Next week is the BMW Championship in St. Louis at Bellerive Country Club. Yes, I know that Tiger is not going to be there, but the rest of the top players in the world will. These guys are competing in the year end Fed Ex Cup Playoff’s for some big money. So if you can, make the trip out to the event to see how the big boys tackle the new design of the Bellerive Course. I am planning on getting out there over the weekend to see some great golf. It is not very often we have the best in our home state, so take advantage of this.

Ticket information here:

Until I see you on the first tee!


Thursday, August 21, 2008

It was a Quieter Day at the MGA

It is a lot quieter around the MGA office today. Yesterday was the interns, Julia and CeAnne’s, last day. They were great!! They did many great things for the Association this summer and there are not enough words to say how much they will be missed around here. Well, let’s take one thing back; we won’t miss that rap music they made us listen too. That is the only thing that will not be missed!!

CeAnne and Julia head back to school now and get ready for their upcoming golf seasons this fall. CeAnne goes to William Woods and Julia goes to the University of Missouri. We here at the MGA thank them for the wonderful job they did this summer and wish only the best to them.

Until I see you on the first tee,


Thursday, August 7, 2008

Time of Her Life!

I am proud to report that our 2008 USGA Intern Julia Potter is having some great success at this weeks US Women's Am. She made match play and then won her first match yesterday 3 & 2 and play's her second round match today starting at 10:00 a.m. west coast time. Enjoy this great article about her that was on the front page of the USGA website Wednesday morning. I am super proud of her and wishing her only the best the rest of the week. We are cheering hard for her.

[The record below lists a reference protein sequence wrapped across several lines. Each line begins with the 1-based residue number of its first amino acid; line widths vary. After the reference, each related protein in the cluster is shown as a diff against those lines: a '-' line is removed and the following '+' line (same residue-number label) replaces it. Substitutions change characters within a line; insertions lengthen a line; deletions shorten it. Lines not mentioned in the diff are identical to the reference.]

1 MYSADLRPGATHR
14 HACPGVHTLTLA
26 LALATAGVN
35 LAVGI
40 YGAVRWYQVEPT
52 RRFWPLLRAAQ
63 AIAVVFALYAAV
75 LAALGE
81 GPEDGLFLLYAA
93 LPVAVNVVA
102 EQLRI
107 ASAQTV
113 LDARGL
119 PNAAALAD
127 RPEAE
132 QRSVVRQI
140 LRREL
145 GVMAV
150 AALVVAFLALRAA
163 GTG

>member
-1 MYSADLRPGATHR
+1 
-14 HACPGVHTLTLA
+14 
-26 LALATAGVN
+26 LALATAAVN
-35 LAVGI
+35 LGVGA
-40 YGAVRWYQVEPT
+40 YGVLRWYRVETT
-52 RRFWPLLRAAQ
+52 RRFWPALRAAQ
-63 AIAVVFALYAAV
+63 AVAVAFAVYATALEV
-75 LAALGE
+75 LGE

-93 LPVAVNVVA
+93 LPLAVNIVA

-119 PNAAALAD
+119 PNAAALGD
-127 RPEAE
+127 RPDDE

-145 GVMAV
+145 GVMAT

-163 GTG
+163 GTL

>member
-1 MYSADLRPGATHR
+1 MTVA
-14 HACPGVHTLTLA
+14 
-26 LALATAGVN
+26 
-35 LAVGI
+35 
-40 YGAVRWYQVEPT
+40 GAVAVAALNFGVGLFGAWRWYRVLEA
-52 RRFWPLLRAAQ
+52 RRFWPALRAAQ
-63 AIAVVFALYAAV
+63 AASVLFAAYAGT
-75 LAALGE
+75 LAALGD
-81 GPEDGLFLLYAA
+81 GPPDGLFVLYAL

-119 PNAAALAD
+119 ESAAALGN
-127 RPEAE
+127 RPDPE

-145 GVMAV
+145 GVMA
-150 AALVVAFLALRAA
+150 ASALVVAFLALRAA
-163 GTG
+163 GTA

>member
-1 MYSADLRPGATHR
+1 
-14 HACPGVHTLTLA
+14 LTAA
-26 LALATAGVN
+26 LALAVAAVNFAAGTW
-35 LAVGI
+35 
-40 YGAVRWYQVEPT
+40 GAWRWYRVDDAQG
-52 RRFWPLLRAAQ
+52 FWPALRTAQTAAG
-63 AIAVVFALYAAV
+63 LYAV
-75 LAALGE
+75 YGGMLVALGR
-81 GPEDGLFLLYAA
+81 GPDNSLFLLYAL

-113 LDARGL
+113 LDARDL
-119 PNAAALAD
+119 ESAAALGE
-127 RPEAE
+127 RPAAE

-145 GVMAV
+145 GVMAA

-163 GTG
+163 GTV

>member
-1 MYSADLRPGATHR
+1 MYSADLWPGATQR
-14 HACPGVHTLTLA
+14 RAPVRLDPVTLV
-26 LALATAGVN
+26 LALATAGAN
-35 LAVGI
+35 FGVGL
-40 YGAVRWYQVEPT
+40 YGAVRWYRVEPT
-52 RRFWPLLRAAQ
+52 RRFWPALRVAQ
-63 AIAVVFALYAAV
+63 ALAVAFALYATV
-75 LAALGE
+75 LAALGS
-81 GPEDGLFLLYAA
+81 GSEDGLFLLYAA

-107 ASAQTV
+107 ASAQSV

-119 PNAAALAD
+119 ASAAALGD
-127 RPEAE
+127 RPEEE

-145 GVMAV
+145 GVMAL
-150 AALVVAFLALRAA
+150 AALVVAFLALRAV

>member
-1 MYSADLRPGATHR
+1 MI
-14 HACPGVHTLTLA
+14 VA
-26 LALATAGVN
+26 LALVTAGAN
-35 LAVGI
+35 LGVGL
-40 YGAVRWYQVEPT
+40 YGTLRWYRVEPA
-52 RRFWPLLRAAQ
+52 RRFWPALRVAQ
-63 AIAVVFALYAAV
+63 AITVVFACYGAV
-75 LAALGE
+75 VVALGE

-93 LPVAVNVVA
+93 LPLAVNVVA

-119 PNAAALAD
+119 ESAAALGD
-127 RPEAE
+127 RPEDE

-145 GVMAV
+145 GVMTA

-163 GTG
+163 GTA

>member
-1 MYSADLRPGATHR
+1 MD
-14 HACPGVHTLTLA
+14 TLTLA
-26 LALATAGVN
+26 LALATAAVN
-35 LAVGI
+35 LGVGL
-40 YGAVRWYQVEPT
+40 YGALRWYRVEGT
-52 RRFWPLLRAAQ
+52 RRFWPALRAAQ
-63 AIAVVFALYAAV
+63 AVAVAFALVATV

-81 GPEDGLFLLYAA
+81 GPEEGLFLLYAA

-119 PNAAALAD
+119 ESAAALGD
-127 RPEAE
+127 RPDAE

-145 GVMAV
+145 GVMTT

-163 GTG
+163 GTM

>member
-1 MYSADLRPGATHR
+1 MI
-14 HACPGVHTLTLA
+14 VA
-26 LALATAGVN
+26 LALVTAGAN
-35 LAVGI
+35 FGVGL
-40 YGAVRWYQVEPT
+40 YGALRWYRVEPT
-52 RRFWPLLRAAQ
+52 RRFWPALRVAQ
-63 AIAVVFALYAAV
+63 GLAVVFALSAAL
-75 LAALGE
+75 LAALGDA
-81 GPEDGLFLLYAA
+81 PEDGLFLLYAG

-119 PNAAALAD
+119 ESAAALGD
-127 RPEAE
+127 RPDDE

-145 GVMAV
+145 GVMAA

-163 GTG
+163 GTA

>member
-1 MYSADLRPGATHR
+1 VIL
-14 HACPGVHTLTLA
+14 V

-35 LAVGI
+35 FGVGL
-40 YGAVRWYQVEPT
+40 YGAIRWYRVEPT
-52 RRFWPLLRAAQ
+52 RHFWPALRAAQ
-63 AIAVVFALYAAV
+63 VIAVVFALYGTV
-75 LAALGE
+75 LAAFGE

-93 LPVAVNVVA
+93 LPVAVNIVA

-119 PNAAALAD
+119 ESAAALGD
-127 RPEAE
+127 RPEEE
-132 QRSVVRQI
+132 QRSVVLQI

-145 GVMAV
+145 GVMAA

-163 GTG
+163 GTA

Until See you on the first tee!!


USGA Boatwright Intern Potter Making Most Of Vacation Time

By David Shefter, USGA

Eugene, Ore. – Julia Potter didn’t need to persuade her boss for a break to compete in this week’s U.S. Women’s Amateur at Eugene Country Club.

Not when your summer occupation involves golf.

The 20-year-old from Granger, Ind., and a junior-to-be at the University of Missouri is one of many USGA-supported P.J. Boatwright interns serving various golf associations and organizations. In 1991, the USGA established the P.J. Boatwright Internship Program to give experience to individuals interested in pursuing a career in golf administration, while assisting state/regional golf associations, as well as other non-profit organizations dedicated to the promotion of amateur golf, on a short-term, entry-level basis.

Potter has spent the last few months with the Missouri Golf Association learning all aspects of golf administration, from conducting championships to understanding how to accurately rate a course.